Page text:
CIRA’s Back To School Security Checklist

Widespread use of smartphones means kids are leaving a larger digital footprint than ever before. With a new school year beginning, CIRA offers some excellent tips to make sure that kids stay secure when they use their mobile devices, particularly on public networks.

Use strong passwords in all cases

The necessary strength of a password differs from system to system, but in general, use a password that contains no actual words and ensure it is longer than ten characters. Use a combination of letters, numbers and special characters. Be sure to use upper and lower case letters as well.

Never use the same password for more than one account

It can be difficult to juggle multiple strong passwords in your head, but if you find it difficult to memorize a lot of different passwords, password manager programs are now capable of storing and deploying passwords automatically. These programs are secured with either a Master Password of its own or biometrics such as FaceID in the case of Apple iOS, which ensure that you and only you have access to them.

Use passphrases

Simple passwords built around a single word can be cracked far easier than a longer phrase that only you would know. Consider expanding an existing weaker password into a passphrase, not only introducing more characters, but more chances to use numbers, uppercase and special characters to harden your password further.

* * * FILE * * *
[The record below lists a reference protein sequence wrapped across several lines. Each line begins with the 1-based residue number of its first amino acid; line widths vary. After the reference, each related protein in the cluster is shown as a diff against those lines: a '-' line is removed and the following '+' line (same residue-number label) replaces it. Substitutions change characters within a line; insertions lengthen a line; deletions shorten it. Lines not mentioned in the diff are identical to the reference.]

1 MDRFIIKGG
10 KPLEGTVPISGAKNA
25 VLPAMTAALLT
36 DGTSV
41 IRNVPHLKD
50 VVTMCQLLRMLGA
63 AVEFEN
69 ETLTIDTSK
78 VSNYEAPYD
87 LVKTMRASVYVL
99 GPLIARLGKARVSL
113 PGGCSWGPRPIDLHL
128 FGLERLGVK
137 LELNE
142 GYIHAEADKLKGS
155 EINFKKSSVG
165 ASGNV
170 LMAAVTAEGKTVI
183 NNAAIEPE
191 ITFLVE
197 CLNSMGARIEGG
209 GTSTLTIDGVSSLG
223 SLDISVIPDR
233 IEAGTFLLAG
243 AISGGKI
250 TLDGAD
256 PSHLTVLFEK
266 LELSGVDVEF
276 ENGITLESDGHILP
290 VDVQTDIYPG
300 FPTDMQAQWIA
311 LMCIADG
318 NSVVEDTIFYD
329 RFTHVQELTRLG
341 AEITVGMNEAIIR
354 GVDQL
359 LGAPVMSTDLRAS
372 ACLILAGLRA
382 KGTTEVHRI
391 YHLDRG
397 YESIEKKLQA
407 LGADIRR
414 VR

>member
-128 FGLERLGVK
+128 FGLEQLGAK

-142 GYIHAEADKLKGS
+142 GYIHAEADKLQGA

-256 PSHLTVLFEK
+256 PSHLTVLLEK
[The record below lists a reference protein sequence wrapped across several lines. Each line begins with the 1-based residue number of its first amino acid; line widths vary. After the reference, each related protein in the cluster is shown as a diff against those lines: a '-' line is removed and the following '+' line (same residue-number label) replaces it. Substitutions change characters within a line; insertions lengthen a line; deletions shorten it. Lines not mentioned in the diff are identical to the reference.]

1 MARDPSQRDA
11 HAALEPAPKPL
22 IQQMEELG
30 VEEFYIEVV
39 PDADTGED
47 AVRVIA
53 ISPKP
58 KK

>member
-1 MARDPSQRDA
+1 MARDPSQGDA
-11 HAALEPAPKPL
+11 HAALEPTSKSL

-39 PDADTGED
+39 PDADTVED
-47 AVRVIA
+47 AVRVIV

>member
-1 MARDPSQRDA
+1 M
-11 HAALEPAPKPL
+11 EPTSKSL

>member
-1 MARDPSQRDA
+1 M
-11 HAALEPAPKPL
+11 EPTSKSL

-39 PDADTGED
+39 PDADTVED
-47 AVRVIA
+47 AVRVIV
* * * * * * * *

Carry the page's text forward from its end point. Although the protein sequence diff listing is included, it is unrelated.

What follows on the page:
Never Share Your Password

Many online organizations are up-front that they will never ask you for your password, but phishing scams will masquerade as those organizations claiming to require it for continued use of the service. Be mindful of how official emails look, where they are coming from and above all, never share your password with anybody else.

Use two-factor authentication

A lot of online services, particularly social media make use of two-factor authentication to protect their users. This is often not configured by default, so review the platforms you make use of to check if they have an option for two-factor authentication.


To conclude, it’s a good idea to review your passwords for critical programs at regular periods and replace them with new passwords. Password managers can assist so you don’t have to memorize a lot of long unwieldy passwords. Just like the trip to school, it’s a good idea to make it a habit.